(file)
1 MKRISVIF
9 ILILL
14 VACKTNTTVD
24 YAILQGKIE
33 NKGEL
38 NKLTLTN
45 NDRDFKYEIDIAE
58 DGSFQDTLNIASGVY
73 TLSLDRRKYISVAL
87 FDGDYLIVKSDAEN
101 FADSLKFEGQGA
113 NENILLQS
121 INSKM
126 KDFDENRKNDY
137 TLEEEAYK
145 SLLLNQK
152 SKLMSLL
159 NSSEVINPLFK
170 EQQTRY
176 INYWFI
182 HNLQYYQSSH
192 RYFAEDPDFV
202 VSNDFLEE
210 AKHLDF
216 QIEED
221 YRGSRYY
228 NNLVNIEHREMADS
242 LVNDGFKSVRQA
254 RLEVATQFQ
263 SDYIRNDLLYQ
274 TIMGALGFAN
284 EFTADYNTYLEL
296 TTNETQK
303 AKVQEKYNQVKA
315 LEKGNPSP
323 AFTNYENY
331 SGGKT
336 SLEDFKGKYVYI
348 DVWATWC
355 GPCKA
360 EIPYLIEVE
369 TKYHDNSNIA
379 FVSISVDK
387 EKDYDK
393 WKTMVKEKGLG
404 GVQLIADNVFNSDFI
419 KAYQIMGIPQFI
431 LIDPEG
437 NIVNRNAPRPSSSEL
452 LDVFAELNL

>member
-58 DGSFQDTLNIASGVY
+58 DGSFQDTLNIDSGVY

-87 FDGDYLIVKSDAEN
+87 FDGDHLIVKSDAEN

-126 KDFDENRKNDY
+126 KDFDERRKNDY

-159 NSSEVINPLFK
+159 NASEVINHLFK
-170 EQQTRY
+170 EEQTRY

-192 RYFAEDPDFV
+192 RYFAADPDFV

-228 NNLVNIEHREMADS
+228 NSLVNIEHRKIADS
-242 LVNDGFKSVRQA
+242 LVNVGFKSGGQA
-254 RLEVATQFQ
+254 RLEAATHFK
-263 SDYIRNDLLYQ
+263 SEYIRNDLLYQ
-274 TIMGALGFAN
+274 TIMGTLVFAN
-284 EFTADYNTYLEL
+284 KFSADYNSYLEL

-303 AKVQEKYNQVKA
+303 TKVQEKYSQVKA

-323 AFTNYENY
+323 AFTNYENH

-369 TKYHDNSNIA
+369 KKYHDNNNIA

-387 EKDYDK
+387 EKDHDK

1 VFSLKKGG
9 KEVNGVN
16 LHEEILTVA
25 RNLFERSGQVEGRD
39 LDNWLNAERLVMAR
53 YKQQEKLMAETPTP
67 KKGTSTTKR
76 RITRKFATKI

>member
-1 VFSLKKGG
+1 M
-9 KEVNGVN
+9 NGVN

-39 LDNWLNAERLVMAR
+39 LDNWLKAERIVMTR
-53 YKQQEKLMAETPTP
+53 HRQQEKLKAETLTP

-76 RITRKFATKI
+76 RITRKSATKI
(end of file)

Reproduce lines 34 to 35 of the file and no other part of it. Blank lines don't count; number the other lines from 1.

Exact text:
303 AKVQEKYNQVKA
315 LEKGNPSP